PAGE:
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Philly broadcast legend dies in Mexico

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Mr. Crane rode a horse at the beginning of every episode of Grand Chance Roundup, an early TV show for children. Photo: Broadcast Pioneers of Phila.

Anyone who grew up in the Philadelphia area knows the name Gene Crane, the legendary broadcaster.

What they might not know is that when he retired in the 1990s, he became an expat in Mexico, moving to San Miguel de Allende.

Crane, 99, died Monday, Aug. 26, of complications from a fall in his home in Mexico.

Crane’s career with WCAU, now an NBC affiliate in Philly, began in 1946 when he was hired as a radio announcer.

In 1948, when WCAU-TV went on the air, Crane embraced the new medium. From the late 1940s through the 1950s, he conducted “Man on the Street” interviews and hosted three children’s shows as well as a daily talk show, NBC reported in an obituary.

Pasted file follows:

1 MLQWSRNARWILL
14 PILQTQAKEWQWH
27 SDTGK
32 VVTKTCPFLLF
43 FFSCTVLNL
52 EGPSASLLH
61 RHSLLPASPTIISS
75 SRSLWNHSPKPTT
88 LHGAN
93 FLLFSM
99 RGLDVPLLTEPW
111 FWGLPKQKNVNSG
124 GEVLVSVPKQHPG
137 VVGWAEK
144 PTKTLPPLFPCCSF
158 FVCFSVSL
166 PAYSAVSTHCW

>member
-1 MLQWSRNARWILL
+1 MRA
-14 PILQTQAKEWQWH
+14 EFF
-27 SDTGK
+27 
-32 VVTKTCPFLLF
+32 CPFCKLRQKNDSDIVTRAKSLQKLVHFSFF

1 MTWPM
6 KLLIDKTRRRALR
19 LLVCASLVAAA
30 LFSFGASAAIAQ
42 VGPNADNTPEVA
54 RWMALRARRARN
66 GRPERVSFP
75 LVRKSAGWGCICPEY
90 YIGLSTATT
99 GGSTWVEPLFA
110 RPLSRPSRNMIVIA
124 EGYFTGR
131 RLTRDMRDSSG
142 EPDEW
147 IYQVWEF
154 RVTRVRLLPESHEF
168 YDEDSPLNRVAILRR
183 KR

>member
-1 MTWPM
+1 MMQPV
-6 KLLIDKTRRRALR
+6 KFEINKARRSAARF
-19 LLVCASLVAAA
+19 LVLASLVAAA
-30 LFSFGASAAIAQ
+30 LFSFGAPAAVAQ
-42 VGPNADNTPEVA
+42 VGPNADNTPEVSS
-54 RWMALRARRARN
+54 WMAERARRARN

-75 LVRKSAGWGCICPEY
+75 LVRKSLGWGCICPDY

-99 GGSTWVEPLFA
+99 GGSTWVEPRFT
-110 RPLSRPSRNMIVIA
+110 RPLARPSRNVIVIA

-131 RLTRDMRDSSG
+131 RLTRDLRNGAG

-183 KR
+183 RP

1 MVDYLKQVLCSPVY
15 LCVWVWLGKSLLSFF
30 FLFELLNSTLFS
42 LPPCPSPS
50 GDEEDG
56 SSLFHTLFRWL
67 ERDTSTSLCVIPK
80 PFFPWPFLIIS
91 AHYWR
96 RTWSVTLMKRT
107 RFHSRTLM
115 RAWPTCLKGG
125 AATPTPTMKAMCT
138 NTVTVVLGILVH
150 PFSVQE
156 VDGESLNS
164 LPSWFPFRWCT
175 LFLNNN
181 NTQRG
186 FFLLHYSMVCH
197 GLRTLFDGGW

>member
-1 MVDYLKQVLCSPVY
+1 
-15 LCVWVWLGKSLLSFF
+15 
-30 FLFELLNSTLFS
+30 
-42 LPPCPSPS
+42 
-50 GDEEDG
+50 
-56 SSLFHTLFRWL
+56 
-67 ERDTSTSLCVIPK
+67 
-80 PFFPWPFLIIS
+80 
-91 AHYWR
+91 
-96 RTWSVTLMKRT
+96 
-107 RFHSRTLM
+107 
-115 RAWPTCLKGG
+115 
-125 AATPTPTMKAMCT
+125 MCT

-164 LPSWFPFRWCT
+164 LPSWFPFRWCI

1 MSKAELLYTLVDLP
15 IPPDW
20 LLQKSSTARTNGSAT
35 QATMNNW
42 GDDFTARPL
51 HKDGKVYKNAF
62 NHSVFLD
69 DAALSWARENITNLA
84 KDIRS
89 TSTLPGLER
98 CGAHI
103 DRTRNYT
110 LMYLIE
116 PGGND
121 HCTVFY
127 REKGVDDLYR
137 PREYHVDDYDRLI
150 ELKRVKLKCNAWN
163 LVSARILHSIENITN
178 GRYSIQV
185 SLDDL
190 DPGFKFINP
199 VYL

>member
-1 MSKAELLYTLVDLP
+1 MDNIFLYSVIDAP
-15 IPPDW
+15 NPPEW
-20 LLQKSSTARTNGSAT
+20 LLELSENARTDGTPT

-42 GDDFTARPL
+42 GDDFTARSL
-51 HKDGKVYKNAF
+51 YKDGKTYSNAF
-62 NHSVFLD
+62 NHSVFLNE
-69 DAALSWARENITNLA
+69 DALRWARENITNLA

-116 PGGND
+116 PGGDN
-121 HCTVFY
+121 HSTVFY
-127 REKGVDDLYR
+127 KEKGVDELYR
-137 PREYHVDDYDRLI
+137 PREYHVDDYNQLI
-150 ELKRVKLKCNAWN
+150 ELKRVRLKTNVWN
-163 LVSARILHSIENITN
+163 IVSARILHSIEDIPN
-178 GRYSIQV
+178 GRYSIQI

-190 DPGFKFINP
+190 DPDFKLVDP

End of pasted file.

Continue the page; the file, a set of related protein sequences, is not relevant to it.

Mr. Crane starred as a carnival barker on “M&M’s Candy Carnival,” a children’s TV show in which Ed McMahon, who became Johnny Carson’s Tonight Show sidekick, was one of the clowns.

In the late 1940s and early 1950s, Crane rode a horse at the beginning of every episode of “Grand Chance Roundup,” a locally produced, daily Western program.

From 1953 to 1957, he and his wife, Joan — they married in 1947 — hosted the nation’s first husband-and-wife morning show, called “Mr. & Mrs.”, for 90 minutes each weekday.

Mr. Crane served as a WCAU-TV news anchor, weatherman, science reporter, and sportscaster through the decades. He also starred in various TV commercials and played the mayor of Philadelphia in “Rocky III.”

Mr. Crane was inducted into the Philadelphia Broadcast Pioneers’ Hall of Fame in 1995 and was named the broadcast group’s 2003 Person of the Year.

He continued to work part-time at WCAU into his 80s, filming news segments that focused on the concerns of seniors. He retired in 1994 and moved to San Miguel de Allende in central Mexico.

Donations may be made to the Gene Crane Fund at Broadcast Pioneers of Philadelphia, P.O. Box 2886, Bala Cynwyd, Pa. 19004.

Sources: Philadelphia Inquirer, NBC

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